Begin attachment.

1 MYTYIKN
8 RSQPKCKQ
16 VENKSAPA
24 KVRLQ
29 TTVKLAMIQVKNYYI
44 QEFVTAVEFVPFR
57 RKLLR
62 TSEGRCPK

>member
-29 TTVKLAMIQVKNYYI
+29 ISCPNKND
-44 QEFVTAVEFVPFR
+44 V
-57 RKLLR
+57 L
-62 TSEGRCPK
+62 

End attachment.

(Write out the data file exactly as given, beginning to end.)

1 MYTYIKN
8 RSQPKCKQ
16 VENKSAPA
24 KVRLQ
29 TTVKLAMIQVKNYYI
44 QEFVTAVEFVPFR
57 RKLLR
62 TSEGRCPK

>member
-29 TTVKLAMIQVKNYYI
+29 ISCPNKND
-44 QEFVTAVEFVPFR
+44 V
-57 RKLLR
+57 L
-62 TSEGRCPK
+62 